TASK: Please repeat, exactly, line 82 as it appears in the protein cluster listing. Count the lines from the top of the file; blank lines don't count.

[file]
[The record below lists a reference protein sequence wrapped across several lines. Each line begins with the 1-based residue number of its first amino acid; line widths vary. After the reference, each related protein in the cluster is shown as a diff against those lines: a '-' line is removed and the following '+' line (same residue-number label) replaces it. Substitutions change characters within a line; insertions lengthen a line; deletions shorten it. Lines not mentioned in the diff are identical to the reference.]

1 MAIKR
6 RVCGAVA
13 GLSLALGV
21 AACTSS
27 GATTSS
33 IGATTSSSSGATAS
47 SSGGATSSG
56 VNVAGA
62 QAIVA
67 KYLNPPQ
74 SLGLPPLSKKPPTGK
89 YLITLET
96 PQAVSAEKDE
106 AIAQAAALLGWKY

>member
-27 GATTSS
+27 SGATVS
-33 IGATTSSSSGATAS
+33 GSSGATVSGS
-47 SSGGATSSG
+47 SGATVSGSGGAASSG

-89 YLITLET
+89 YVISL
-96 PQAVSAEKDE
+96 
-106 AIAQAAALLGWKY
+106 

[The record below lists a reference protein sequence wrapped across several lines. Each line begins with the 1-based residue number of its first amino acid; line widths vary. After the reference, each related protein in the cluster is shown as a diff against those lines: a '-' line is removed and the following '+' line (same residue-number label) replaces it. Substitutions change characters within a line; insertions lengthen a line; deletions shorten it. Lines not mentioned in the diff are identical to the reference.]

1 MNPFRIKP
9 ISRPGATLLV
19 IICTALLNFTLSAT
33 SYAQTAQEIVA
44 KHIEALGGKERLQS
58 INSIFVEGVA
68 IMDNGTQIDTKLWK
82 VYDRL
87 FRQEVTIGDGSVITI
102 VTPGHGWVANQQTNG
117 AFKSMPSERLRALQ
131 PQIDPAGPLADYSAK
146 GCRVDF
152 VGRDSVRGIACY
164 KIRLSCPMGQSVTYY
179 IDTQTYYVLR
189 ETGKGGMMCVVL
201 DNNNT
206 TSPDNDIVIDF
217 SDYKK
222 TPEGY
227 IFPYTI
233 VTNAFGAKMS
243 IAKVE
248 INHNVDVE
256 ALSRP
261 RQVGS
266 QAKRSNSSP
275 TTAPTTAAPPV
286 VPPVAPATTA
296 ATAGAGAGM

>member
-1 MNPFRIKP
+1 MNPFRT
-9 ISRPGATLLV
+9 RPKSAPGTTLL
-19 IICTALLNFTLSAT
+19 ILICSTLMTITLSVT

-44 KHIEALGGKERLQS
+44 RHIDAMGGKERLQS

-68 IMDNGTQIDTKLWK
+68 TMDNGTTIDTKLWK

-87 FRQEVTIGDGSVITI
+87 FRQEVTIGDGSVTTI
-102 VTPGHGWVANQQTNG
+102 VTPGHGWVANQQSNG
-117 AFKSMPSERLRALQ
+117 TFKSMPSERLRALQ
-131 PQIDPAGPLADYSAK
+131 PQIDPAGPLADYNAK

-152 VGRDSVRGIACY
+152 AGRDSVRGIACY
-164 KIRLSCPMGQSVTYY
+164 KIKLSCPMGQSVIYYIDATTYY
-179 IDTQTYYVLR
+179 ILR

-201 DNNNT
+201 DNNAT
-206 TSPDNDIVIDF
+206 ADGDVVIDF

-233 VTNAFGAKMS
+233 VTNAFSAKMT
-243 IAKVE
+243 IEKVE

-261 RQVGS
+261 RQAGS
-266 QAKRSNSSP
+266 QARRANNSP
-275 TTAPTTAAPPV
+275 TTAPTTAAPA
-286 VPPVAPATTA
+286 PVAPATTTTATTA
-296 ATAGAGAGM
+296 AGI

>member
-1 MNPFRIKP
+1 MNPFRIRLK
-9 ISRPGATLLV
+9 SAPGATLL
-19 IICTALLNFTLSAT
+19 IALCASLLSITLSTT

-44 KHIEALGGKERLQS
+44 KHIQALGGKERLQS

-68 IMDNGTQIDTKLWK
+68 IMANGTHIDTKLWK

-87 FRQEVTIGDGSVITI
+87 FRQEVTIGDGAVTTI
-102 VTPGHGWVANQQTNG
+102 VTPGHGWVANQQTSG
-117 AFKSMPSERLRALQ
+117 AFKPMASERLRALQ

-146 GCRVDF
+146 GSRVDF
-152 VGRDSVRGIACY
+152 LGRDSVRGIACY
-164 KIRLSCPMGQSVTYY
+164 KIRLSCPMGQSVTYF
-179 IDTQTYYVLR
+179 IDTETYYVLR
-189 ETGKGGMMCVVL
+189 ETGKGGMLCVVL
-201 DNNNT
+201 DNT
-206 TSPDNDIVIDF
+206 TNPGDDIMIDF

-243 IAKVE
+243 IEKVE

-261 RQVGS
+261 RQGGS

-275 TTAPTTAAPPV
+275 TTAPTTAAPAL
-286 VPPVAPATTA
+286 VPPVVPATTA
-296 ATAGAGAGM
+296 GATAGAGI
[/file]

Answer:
-164 KIRLSCPMGQSVTYY